This section governs what is and isn’t allowable in reviews used for advertising; that is, public reviews other people can see. In the case of reviews on Facebook and Instagram, these would be considered public reviews used for advertising purposes.
Federal regulations are a labyrinth of dense legal terminology. There’s a reason lawyers spend a long time in school learning to read all of this stuff. It’s entirely possible to be wrong in interpreting it, however, always consult a lawyer if you have questions that could lead to action against you.
What the FTC rules boil down to, basically, is that if a review is going to be used in a way that can be considered advertising, that review must be real. You can gather up all the fake reviews you want if all you’re doing with them is printing them out and hanging them on your wall in the office, but when it starts to be visible to customers in a way that can be considered an endorsement of your product, you can face punishment from either the company hosting the review or from the FTC directly.
Just like you need to look up state and local laws, it’s probably helpful to look up country-level laws in your jurisdiction as well. A lot of the information available online comes from the American justice system, but that doesn’t govern you if you live in the UK, Germany, India, or Australia.
Unfortunately, you can’t hide behind the legal system of another country, at least not easily. Take the UK for example; they have very similar laws against fake reviews. You can read their version of the FTC rules online here. In short; fake reviews used in advertising are illegal except if you’re the crown ruler of the United Kingdom. The Queen can violate whatever laws she wishes, really. Most countries will have some variation on these rules. Some don’t, or do, but don’t enforce them. Countries like India and the other stereotypical exploited developing nations or nations with low cost of living – Malaysia, The Philippines, Bangladesh, etc – may have laws on the books, but there are very different enforcement cultures. Maybe the writer of the fake reviews can get out of trouble with a few bribes, or maybe they’ll never be looked at twice unless they cause problems for the government.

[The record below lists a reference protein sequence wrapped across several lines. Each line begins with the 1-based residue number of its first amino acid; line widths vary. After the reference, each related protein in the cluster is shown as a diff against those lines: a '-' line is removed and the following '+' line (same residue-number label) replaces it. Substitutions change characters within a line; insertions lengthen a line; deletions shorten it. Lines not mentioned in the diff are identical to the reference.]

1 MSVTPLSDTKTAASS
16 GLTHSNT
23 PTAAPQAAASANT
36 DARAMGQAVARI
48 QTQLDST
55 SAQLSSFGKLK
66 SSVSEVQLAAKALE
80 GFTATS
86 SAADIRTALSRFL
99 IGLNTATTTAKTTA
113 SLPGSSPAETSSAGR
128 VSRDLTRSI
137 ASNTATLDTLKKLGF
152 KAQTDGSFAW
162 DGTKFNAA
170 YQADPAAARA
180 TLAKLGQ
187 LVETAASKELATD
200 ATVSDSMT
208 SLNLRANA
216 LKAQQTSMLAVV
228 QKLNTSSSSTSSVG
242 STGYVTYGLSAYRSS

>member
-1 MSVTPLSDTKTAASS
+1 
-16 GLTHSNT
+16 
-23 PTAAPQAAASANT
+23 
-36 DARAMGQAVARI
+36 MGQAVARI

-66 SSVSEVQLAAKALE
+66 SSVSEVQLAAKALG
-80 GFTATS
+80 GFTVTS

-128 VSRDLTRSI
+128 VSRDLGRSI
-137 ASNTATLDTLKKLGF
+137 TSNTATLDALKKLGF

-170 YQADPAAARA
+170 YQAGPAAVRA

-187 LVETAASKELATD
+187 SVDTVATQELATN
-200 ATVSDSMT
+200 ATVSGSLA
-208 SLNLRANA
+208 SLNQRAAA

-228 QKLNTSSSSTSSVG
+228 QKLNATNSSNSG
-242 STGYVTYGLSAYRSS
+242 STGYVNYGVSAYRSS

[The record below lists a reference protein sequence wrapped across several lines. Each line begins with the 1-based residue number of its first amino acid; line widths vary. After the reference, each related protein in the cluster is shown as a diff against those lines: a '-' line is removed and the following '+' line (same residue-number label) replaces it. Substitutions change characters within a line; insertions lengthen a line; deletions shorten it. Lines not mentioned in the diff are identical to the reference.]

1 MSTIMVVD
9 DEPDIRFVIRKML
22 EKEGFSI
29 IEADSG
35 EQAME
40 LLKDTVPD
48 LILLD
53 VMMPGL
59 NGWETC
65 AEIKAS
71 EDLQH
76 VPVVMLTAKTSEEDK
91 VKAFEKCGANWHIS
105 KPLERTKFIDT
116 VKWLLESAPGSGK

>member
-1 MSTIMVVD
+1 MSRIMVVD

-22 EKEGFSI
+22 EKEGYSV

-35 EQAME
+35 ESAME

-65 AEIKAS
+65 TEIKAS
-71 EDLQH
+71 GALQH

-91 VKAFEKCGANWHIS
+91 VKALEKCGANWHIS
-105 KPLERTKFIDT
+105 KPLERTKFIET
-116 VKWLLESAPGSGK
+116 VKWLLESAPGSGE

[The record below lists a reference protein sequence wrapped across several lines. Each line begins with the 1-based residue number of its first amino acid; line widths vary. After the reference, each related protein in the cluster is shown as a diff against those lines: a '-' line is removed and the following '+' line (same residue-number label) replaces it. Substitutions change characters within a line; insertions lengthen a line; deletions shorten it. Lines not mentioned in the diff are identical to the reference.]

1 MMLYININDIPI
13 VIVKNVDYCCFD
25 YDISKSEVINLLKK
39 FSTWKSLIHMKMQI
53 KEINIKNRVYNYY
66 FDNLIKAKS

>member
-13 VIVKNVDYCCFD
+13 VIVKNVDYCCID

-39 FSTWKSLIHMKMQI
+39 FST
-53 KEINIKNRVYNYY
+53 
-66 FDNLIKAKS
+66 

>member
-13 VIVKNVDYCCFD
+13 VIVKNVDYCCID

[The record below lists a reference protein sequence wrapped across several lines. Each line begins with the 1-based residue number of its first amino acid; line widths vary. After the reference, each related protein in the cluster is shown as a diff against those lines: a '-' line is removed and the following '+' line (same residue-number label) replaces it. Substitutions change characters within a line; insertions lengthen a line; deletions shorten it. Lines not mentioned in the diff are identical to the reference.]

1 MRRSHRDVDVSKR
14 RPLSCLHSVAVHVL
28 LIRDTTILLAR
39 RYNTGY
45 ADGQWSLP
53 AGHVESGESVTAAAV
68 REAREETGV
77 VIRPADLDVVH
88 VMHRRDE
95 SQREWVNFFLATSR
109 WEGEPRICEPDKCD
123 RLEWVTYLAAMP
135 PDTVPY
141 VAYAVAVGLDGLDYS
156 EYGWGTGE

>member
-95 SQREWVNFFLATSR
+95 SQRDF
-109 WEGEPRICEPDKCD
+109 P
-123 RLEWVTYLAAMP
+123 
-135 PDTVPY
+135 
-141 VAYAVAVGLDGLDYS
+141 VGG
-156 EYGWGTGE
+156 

If you live in a nation like the United States, somewhere in the European Union, or the like, you’re a lot more likely to be punished for buying fake product reviews.
Different jurisdictions will inflict different punishments on businesses caught buying fake reviews. The FTC in the United States has the power to cease operations of a business entirely if they so desire, though it’s rare that they do so unless business practices are actively unsafe. Buying reviews isn’t endangering anyone, but it’s causing financial damage, so the most likely punishment is a fine. Fines can be quite steep, and can occasionally be enough to cause a business to go under, but that’s not always the case.